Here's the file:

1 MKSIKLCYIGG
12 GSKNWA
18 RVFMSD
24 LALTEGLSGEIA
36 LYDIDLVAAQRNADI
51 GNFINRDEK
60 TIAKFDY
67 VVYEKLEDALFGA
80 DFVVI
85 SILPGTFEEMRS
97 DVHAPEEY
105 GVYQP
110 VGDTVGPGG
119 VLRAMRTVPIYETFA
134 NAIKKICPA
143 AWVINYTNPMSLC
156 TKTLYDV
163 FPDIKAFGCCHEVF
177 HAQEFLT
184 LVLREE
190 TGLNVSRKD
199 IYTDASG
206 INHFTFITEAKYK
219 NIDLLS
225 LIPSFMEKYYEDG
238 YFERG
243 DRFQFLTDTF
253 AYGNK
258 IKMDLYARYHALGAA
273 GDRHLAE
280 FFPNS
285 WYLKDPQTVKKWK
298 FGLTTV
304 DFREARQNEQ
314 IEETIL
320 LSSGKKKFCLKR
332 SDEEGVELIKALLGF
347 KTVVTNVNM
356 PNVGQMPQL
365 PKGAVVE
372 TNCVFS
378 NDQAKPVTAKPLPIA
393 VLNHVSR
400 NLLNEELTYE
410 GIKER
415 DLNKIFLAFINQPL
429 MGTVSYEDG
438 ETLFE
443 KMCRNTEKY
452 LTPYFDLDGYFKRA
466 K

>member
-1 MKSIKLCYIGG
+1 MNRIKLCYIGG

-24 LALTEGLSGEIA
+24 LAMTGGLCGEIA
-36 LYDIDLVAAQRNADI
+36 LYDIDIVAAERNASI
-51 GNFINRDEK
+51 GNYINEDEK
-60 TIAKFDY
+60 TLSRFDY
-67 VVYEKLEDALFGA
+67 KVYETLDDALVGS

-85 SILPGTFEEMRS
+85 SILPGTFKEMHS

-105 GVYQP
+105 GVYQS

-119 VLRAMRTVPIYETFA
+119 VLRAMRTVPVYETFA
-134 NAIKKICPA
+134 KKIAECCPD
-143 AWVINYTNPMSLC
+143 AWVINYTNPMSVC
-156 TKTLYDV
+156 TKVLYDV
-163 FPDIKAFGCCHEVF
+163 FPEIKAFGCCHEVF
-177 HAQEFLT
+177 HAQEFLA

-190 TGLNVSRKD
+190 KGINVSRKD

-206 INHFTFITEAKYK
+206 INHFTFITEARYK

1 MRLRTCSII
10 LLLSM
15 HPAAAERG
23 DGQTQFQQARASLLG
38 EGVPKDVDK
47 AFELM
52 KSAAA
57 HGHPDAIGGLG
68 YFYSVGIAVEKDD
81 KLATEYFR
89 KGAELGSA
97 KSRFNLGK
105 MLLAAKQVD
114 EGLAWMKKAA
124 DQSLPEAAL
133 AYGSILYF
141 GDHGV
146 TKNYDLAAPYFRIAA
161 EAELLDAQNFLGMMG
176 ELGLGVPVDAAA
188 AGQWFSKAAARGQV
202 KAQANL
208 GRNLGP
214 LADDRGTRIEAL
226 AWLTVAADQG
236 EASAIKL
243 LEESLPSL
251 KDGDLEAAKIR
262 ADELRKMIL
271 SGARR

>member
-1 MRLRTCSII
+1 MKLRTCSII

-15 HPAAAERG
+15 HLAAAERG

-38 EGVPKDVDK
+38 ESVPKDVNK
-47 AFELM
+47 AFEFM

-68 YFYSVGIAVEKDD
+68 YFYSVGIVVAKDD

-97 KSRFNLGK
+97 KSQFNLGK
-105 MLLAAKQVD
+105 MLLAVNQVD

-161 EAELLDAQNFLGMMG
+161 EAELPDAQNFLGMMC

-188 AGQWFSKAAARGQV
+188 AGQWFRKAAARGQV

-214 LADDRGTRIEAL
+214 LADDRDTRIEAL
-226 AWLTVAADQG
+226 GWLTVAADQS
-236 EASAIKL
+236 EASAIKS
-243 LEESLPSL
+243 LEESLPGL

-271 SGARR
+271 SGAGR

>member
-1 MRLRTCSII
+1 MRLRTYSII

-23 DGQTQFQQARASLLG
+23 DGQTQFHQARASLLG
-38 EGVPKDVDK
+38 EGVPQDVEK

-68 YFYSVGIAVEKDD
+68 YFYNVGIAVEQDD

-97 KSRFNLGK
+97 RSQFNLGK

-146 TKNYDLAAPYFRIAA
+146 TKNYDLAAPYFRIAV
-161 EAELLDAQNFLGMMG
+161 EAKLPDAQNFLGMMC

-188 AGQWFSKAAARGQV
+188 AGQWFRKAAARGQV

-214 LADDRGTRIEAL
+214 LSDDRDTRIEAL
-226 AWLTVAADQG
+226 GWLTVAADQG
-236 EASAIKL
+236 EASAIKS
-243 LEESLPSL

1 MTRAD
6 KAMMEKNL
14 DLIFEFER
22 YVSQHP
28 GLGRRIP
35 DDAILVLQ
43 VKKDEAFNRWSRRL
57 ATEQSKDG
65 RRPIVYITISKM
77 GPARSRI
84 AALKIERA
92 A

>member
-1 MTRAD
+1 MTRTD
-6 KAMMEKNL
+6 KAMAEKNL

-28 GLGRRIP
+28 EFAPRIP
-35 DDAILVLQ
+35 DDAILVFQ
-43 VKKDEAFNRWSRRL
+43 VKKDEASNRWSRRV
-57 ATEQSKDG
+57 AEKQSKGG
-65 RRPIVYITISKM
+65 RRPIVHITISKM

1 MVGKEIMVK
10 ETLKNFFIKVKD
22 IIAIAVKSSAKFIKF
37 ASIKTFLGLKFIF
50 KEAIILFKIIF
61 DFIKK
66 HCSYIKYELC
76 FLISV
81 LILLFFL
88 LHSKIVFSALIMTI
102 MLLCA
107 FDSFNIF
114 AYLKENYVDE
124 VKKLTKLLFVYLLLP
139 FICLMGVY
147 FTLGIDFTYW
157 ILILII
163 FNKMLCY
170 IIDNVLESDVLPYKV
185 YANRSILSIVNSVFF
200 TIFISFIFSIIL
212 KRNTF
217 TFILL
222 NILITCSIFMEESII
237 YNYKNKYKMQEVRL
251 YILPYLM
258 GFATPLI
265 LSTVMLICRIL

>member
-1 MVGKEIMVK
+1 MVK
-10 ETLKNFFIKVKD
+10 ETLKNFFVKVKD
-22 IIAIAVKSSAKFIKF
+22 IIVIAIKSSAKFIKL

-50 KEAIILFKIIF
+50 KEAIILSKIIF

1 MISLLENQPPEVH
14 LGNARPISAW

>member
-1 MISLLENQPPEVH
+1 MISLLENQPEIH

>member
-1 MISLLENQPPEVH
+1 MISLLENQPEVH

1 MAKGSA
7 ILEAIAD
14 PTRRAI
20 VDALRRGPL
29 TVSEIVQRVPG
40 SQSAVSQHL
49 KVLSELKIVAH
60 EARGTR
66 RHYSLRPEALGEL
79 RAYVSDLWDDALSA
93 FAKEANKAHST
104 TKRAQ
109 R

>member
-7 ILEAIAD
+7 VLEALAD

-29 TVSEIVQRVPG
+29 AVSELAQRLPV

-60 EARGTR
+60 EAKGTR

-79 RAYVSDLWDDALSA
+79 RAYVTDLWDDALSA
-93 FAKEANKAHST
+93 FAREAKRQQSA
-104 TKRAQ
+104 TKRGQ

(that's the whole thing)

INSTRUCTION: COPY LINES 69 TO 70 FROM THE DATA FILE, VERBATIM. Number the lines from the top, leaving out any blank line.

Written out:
-119 VLRAMRTVPIYETFA
+119 VLRAMRTVPVYETFA